You don’t need me to remind you that just over two years have passed since the World Health Organization declared COVID-19 a pandemic. It was March 11, 2020, and two days later the Cooper Hewitt was due to open Willi Smith: Street Couture, a major exhibition exploring the twenty-year career of the groundbreaking and multidisciplinary designer. As with public buildings across the country, Cooper Hewitt’s doors closed and IRL experiences were suspended for… well, nobody knew then.
In the process of putting together the Willi Smith show, curator Alexandra Cunningham Cameron and her team had also been preparing the Willi Smith Digital Community Archive. The website was built in collaboration with Cargo, the popular design-focused content management system, and would collect “personal recollections, new scholarship, video, and digital ephemera that contributes to a greater understanding of Smith’s life, work, and times” assembled with submissions from an open call. The site had been planned to launch on the day of the exhibition’s opening on the Upper East Side but as a result of the closure, according to Cunningham Cameron, “it became the de facto experience of the exhibition”. As with cultural institutions, the pandemic forced Cooper Hewitt to pay renewed attention to their online activities and, locked down in our homes, the viewing public sought out cultural experiences to stay engaged, for escape, for reassurance, for entertainment, for connection, etc.
The outpouring of work was significant. There were live-streamed lectures and DJ sets, virtual vernissages, draining conferences, confusing interactive experiences, web-based workouts, endless new podcasts, Houseparties, Clubhouses, and a new catchphrase: Zoom fatigue. Amidst the flurry was also the rise of the virtual exhibition. Arts institutions began experimenting in earnest with new ways to show their collections and commission new work. The result, I would argue, was a truly fascinating period of cultural development on the web; complete with false starts and revelatory moments, and often circling around what we might mean by a “virtual” or “digital” exhibition in the first place.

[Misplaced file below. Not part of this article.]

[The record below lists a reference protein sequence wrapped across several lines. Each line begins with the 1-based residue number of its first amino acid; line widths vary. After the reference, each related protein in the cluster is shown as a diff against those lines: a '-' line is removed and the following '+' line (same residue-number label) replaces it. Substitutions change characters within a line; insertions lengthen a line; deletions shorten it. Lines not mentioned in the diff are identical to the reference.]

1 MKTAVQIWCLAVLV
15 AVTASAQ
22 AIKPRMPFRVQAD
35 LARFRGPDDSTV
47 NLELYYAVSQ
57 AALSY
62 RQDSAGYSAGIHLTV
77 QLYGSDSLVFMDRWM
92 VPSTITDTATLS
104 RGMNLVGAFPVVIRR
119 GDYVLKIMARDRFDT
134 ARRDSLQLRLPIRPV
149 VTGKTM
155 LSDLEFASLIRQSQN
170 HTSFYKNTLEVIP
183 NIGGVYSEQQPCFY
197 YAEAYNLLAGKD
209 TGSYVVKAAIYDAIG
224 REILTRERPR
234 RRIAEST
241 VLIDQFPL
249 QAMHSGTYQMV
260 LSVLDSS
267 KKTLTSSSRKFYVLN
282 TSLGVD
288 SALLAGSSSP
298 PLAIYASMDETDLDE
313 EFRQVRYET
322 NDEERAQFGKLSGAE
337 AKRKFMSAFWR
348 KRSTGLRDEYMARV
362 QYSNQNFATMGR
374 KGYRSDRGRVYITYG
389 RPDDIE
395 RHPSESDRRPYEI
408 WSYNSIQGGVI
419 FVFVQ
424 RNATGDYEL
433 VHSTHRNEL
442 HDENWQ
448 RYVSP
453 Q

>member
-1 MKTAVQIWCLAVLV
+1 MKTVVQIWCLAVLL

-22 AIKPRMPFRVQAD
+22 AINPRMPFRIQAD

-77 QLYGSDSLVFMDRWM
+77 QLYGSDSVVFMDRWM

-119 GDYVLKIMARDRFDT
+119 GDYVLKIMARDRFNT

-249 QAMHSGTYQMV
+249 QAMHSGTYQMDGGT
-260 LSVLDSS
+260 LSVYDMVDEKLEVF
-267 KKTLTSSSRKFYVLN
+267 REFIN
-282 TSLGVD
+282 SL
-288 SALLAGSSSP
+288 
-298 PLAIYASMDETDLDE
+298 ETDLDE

To take a few examples from the UK where I am based: Art UK launched Curations, a tool for anyone to “create an online exhibition”, choosing from the national art collection. Admittedly in this instance, an online exhibition was simply an image gallery but the intention was admirable as a tool for discovery nonetheless. A more focused example came from the Camden Art Centre whose The Botanical Mind exhibition was translated to a microsite in May 2020 and featured new artist commissions, podcasts, playlists, films, texts, and images exploring the significance of the plant kingdom to human life. Carefully thought through, the site was organized into chapters which, although fascinating and richly detailed, read like over-long blog posts at times. Elsewhere, the scale and ambition varied from VR-viewing rooms (see commercial art spaces like Frieze or David Zwirner) to more straightforward editorial projects (see the V&A’s excellent Pandemic Objects series).
Running through these projects and the myriad others are some central questions, tensions even: How does curation and exhibition design work on digital platforms? Can these URL spaces ever produce meaningful cultural or artistic experiences, or are they simply marketing tools for institutions? And what makes one thing a “digital exhibition” and another a mere website?
Which brings us back to Willi Smith. Not content with the Digital Community Archive alone, the Cooper Hewitt team commissioned designers Linked By Air to develop a digital exhibition that would not just bring the Willi Smith show to those who couldn’t visit New York, but also to create a platform that would allow Cooper Hewitt to stage more digital exhibitions in the years to come.